Writing in this column back in July, I said that if Argentina was going to execute its just-announced campaign to counter the influence of Iran and its Lebanese terrorist proxy, Hezbollah, in Latin America, then incumbent candidate Mauricio Macri needed to win that country’s presidential election in October.
Macri lost—not a surprising result given that, during his four years in office, he signally failed to deliver Argentines the economic security which they crave, imposing more austerity policies instead.
Now the country has swung in the other direction, and the new president of Argentina is Alberto Fernandez, a veteran Peronist who was elected on a left-wing populist platform promising an end to austerity.
Fernandez’s political orientation has inevitably raised concerns about the foreign policy he will pursue, but those would probably have been less pronounced were it not for the presence in the government of newly elected Vice President Cristina Fernandez de Kirchner. A bit confusingly, the two are neither married nor related, though Alberto did serve as chief of staff to Cristina during her time as Argentine president from 2007-15. The more pertinent factor to wrap one’s head around, perhaps, is the prospect that Cristina’s former policy of genuflecting to the Iranian regime and its associated terrorist groups will be revived.
Such an outcome would be regrettable for many reasons. Probably the most important one is Argentina’s own history. No other country outside of the Middle East has been as battered by the venom of Iranian-backed terrorism as Argentina has.
In March 1992, Iran and Hezbollah carried out the bombing of the Israeli embassy in Buenos Aires. Thirty people died and 242 were wounded in the carnage. The following year, at a meeting of top clerical and intelligence officials in the Iranian city of Mashhad, the regime decided to attack another “Zionist” target in Argentina. In July 1994, using the same method deployed in the embassy attack, an explosives-laden truck driven by a suicide bomber smashed into the AMIA Jewish community center in downtown Buenos Aires, killing 85 people and badly wounding more than 300.
Twenty-five years later, the AMIA bombing and its aftermath have become an emblematic case study of how corruption and extremist politics can destroy the search for justice for the victims of terrorism. No one has ever been prosecuted for the bombing, despite the fact that the Iranian and Lebanese operatives behind it were identified by Interpol, the international law-enforcement agency, more than a decade ago. In the meantime, the one Argentine public official determined to bring the Iranians to justice—federal prosecutor Alberto Nisman—became, in the eyes of many, the 86th victim of the AMIA bombing when he was assassinated in his apartment in Buenos Aires in January 2015.
This is the background against which Alberto Fernandez’s decisions about foreign policy and national security will be judged. What will greatly magnify any criticism is the underlying suspicion that his goal in part will be to shield the vice president from scrutiny concerning her alleged role in Nisman’s murder, which occurred just hours before the federal prosecutor was due to appear before the Argentine Congress to disclose a formal complaint against Kirchner for colluding with the Iranian regime.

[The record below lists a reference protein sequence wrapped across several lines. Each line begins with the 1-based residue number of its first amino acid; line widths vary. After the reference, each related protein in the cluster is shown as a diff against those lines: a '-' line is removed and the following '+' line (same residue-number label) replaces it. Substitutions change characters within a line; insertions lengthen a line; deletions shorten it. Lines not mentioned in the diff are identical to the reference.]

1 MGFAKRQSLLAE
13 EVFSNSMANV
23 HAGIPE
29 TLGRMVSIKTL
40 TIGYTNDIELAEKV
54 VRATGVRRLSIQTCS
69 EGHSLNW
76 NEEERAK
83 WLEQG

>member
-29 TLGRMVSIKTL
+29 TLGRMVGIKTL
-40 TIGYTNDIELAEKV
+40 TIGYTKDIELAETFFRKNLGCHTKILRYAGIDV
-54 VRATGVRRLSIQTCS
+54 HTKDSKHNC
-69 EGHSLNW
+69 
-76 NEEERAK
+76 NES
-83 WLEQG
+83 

In public remarks last week, AMIA’s leader, Ariel Eichbaum, pointedly went out of his way to praise the vanquished Macri for his decision to add Hezbollah to the country’s list of proscribed terrorist organizations—an announcement timed to coincide with the AMIA-bombing commemoration ceremonies this past July. “All free nations in the region must continue strengthening the work to condemn terrorism, denounce their actions and eliminate their sources of financing,” in remarks aimed at Fernandez.
The fact that a leader of the Jewish establishment felt the need to deliver these comments in the first place suggests a broader disquiet over what the true priorities of a Fernandez administration are. One significant indication of its direction emerged over the weekend, when Fernandez hosted a meeting in Buenos Aires of the Grupo de Puebla (“Group of the People”), a newly formed regional grouping that includes Mexico, Uruguay and other left-oriented governments in Latin America. Launched by Mexico’s left-wing President Andrés Manuel López Obrador in July, the “People’s Group” is deliberately intended to rival the center-right “Lima Group” of countries that includes Colombia, Guatemala and, for the moment, Argentina.
The dramatic divide in the worldview of these two groupings has been on display in two current regional crises. In Venezuela, one group loudly supports the ongoing dictatorship of Nicolás Maduro, while the other has declared its backing for Juan Guaidó, the speaker of the democratically elected National Assembly who declared himself the country’s interim president earlier this year. Meanwhile, in Bolivia, the resignation on Nov. 10 of Evo Morales—who occupied the office of president for the last 14 years—was similarly cheered as victory for democracy by the “Lima Group” and denounced as a “coup” by the “Group of the People.”
In both these examples, Fernandez took the side of authoritarian left-wing leaders against their democratic opponents. Maduro, Morales, Cristina Kirchner and the late Hugo Chávez are among the Latin American leaders to have enabled and encouraged Iran’s exploitation of Latin America as an illicit financing hub for its terrorist networks. A few weeks into his presidential term, Alberto Fernandez is sending the signal that this is another leadership group he intends to join.
Ben Cohen is a New York City-based journalist and author who writes a weekly column on Jewish and international affairs for JNS.
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